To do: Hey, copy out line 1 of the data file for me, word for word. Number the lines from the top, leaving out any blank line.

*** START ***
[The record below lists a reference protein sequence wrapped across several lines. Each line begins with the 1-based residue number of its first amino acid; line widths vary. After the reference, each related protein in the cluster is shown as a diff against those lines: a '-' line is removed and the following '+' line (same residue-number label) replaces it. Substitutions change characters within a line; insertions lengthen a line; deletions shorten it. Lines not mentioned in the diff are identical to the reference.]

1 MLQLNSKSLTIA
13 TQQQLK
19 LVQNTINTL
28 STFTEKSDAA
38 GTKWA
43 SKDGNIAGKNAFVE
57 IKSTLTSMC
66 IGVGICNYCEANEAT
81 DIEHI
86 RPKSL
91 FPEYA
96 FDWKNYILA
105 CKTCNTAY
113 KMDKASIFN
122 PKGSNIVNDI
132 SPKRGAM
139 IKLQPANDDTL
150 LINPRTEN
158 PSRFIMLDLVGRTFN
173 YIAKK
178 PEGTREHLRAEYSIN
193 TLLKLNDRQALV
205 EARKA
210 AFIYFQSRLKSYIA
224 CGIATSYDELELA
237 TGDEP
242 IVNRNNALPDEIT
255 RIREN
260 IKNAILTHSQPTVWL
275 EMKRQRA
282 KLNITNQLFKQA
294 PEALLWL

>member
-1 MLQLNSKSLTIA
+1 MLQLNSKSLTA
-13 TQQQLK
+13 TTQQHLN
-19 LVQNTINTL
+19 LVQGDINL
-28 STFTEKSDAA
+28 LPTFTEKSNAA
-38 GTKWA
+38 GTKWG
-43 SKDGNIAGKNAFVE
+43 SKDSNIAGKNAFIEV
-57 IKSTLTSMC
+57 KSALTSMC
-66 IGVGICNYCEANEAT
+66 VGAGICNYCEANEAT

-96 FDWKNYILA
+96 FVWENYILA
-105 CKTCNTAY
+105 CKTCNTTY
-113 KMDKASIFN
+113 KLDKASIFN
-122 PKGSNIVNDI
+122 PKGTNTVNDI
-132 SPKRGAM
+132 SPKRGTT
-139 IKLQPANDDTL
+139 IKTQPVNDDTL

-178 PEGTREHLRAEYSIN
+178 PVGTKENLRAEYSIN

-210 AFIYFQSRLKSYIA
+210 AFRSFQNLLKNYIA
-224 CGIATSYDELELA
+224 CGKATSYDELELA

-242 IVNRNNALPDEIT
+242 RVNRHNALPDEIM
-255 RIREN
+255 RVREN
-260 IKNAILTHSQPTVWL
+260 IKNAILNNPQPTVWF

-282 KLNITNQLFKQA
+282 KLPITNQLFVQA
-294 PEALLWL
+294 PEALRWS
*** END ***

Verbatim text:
[The record below lists a reference protein sequence wrapped across several lines. Each line begins with the 1-based residue number of its first amino acid; line widths vary. After the reference, each related protein in the cluster is shown as a diff against those lines: a '-' line is removed and the following '+' line (same residue-number label) replaces it. Substitutions change characters within a line; insertions lengthen a line; deletions shorten it. Lines not mentioned in the diff are identical to the reference.]